The manufacturer stipulates that a minimum pressure differential between compressor suction and discharge is necessary to move oil for cooling the compressor rotor and lubricating the bearings. Oil pressure differential is also required to load the compressor. Low temperature and pressure in the condenser and high temperature and pressure in the evaporator can reduce the system differential pressure below the minimum required for proper cooling, lubrication, and loading. The requirement is a 35-psid system differential pressure must happen within 15 minutes of startup. This corresponds to the 55°F temperature mentioned earlier. How does one ensure this transpires and prove it is in fact the case? Calculations involving refrigerants and water are complex—especially so, as the refrigerant flow is a 2-phase flow. These calculations would have to happen for the worst-case scenario, which is to say for initial starting under minimum load of 15%.
Approach and suitability
As it turns out, the time for the cooling water to flow once through the condenser loop is about 50 seconds.
From the tonnage capacity of the chiller and using manufacturer data, we calculated the heat transmitted from the refrigerant in the condenser to the cooling water in one pass.
From this, we figured how long it would take the cooling water to reach a safe inlet temperature of 55°F. It turned out to be less than 15 minutes. This gave us enough confidence to convince management the 3-way diversion valve was not necessary. This took some doing as management was apprehensive of going “against the grain” by bucking the manufacturer’s recommendations.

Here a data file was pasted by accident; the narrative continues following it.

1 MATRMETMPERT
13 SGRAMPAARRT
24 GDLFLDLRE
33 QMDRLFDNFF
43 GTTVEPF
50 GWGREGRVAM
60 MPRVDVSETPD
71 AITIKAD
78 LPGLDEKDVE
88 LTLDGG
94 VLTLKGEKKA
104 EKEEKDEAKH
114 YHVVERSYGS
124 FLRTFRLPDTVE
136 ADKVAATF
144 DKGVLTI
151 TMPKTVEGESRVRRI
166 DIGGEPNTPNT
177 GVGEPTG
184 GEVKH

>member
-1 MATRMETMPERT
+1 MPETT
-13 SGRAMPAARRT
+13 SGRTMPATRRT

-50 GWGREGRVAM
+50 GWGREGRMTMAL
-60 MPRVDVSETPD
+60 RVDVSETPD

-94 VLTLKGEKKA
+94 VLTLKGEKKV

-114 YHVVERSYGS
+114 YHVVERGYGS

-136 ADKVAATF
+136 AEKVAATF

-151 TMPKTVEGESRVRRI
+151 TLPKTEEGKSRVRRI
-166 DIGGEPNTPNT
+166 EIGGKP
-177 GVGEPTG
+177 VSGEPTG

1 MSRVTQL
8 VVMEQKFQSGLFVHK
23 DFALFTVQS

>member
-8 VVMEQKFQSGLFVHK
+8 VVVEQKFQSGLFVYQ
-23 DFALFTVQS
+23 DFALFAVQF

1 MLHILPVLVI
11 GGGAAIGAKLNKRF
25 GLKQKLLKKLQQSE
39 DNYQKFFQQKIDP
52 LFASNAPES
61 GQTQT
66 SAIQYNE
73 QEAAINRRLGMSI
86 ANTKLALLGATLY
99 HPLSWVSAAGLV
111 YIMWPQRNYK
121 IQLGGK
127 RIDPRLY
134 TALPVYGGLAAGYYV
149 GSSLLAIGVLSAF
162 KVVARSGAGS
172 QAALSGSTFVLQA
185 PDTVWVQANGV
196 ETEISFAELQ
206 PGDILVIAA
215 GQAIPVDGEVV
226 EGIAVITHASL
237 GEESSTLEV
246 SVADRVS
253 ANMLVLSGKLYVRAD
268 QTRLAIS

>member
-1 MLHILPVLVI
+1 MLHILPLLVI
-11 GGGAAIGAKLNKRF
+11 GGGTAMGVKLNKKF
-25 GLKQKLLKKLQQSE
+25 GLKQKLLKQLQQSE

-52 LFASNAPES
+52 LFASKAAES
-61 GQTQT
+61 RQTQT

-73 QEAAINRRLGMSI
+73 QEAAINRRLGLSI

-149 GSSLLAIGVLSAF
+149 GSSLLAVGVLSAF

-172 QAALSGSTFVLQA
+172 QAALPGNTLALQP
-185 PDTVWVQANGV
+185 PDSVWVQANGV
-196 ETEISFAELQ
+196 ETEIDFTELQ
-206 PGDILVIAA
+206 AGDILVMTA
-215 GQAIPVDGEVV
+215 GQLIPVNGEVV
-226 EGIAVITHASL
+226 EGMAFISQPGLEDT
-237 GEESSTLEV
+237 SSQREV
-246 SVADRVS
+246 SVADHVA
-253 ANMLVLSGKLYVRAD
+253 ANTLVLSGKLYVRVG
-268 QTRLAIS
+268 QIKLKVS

However, they agreed we could go ahead with testing to validate our preliminary calculations. We also got the manufacturer’s cooperation in testing our premise to prove our case one way or the other.
We tested our assumptions and calculations using cooling water at 39°F. There were no trips or malfunctions, and the vendor has concurred the 3-way valve is unnecessary.
However, the testing at the manufacturer’s facility may not fully simulate installed conditions at our site. We have determined our cooling water loop is larger than that tested and, if anything, will help as the time of one pass through the condenser increases.
The chiller is now installing and will be operational later this summer.
The dividing line between process design and I&C Design is blurred and rightly so as it forces both groups
to work together to come up with the optimum solution.